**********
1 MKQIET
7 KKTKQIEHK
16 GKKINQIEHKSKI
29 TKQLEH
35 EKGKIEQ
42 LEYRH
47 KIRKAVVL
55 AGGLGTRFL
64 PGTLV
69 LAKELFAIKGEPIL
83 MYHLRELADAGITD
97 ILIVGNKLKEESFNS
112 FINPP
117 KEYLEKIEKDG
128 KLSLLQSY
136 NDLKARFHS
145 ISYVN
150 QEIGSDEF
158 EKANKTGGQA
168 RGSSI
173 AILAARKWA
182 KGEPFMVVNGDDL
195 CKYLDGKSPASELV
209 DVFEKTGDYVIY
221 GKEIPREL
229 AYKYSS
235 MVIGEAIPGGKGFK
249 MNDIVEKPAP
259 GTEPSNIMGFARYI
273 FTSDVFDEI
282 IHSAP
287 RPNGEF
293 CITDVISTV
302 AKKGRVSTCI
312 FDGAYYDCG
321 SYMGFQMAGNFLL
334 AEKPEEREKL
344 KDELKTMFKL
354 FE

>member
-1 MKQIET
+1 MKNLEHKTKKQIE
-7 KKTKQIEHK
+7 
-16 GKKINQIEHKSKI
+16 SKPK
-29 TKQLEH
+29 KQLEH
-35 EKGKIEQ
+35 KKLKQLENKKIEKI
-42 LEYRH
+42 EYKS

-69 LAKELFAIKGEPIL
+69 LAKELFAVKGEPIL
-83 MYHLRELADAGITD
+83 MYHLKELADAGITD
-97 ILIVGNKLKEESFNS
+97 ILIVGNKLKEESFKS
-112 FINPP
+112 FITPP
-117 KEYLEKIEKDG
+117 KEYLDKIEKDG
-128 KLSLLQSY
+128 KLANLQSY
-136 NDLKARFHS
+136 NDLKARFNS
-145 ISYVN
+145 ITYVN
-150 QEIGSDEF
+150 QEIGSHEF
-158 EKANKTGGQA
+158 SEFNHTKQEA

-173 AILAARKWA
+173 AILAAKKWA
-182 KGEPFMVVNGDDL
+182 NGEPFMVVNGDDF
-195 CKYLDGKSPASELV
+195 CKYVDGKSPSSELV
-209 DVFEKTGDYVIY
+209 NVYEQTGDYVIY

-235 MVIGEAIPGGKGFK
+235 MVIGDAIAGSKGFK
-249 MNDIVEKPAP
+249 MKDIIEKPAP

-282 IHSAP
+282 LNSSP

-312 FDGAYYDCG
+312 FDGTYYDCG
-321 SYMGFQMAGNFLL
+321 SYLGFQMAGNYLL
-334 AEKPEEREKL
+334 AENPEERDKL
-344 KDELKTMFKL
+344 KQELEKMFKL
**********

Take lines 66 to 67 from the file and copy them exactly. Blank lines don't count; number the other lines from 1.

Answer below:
+136 NDLKARFNS
-145 ISYVN